39 is the smallest number whose sum of digits is larger than that of its square.
40 is a boring number, but in English, forty is the only number whose constituent letters appear in alphabetical order.
Now I’ve been here as long as Jesus was in the wilderness. I don’t know much about what Jesus did, but I know that I feel I haven’t done very much. What’s most fascinating about keeping this blog is I can easily see the ratio of climbing days to non climbing days. At the moment I’ve climbed 18 days out of 40. That’s a low percentage in my opinion, but that is how I must suffer due to horrific skin. Everybody has their weak spots, everyone must pay the price by accepting the bad that accompanies the good, and for me it’s my skin. I’m not complaining, simply realising that I have this defect which can hinder me.
I didn’t get a chance to update this yesterday, which is very lazy of me, but Sara made a last minute decision to come down to font for a few days. To rectify this, I have pulled out a couple of stills from the video I’ve been shooting, so you can see the amazing things which I have the privilege to climb. However, no blogging has in this particular case not implied no climbing. Conditions were fairly good both yesterday and today. Temps were around 7-9˚C and there was a bit of wind to boot.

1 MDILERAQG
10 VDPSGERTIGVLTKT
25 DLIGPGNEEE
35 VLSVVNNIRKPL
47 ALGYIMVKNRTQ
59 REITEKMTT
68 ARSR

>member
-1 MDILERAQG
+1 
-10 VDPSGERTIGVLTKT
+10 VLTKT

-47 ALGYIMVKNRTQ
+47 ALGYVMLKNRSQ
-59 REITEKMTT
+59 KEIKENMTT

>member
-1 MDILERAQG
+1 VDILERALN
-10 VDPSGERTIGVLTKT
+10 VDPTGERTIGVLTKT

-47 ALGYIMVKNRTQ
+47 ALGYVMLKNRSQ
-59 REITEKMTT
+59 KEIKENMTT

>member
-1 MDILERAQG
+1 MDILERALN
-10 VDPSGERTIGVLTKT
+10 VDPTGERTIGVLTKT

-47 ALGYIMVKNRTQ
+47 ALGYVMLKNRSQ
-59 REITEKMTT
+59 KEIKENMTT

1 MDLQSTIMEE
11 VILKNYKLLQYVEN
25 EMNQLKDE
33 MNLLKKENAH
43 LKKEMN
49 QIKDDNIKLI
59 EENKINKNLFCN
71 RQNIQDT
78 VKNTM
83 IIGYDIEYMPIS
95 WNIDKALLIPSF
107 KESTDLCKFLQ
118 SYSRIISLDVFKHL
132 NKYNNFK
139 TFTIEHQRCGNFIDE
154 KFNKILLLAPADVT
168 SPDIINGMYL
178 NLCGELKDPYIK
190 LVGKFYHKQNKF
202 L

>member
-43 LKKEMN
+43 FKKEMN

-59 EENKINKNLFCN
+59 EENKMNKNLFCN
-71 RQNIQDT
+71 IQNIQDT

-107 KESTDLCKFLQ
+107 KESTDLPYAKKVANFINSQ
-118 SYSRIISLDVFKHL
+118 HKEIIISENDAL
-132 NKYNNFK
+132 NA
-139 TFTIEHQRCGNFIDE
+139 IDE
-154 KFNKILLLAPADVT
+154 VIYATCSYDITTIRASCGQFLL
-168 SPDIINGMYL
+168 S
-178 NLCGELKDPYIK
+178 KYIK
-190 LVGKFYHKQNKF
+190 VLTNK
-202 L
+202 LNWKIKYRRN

I was determined to make the most of conditions so decided to head to Karma in the morning. This bloc is so great but at the same time so frustrating. It all boils down to a blind slap, which translates to many, many goes getting the move incorrect. However, as posted previously, I watched Lebreton absolutely destroy Karma, so strength, technique, and font magic probably make it easier. I’m just trying to increase the levels of each… My first few goes were good, and I felt very strong. I was able to hold the nothing next to the crimp when I didn’t get it right. That gave me a lot of confidence because I figured that if I could hold on to nothing then when I did get the crimp I would probably finish the problem. My goes continued, strength/power decreased, and accuracy became a problem. I think that it’s too physical a problem to have a lot of goes. My left arm soon gave up, and I had a bit of pain in my elbow from over exertion. Essentially that one move is just asking your left elbow to lock off 1-5 static (but much wider) and hang there whilst you faff about. I was disheartened because I really would love to do Karma, be like Ben Moon, and get the hardest tick in the real thing. Perhaps such a feat is just awaiting perfect timing… who knows, but I do know that I’ll be going back to try again. I don’t care how many sessions I spend on it, I see them as great investment. Sara also made an impressive ascent of an unnamed white problem, 6A, in just 2 goes. If you have ever been to Cuisiniere you have probably walked past it as it’s just before Misericorde. It’s kind of high, with a kind of bad landing. Both these things only add to the intimidation of a boulder problem, and whilst Sara is learning to climb and improving constantly, I want her to assess these things with total rational. The only thing to look at is the boulder. Can you climb it? Yes. Don’t let the fall put you off. Simply remain a master of your climbing and the boulder will subdue. I had to do the same thing myself later in the afternoon, which was a good personal test!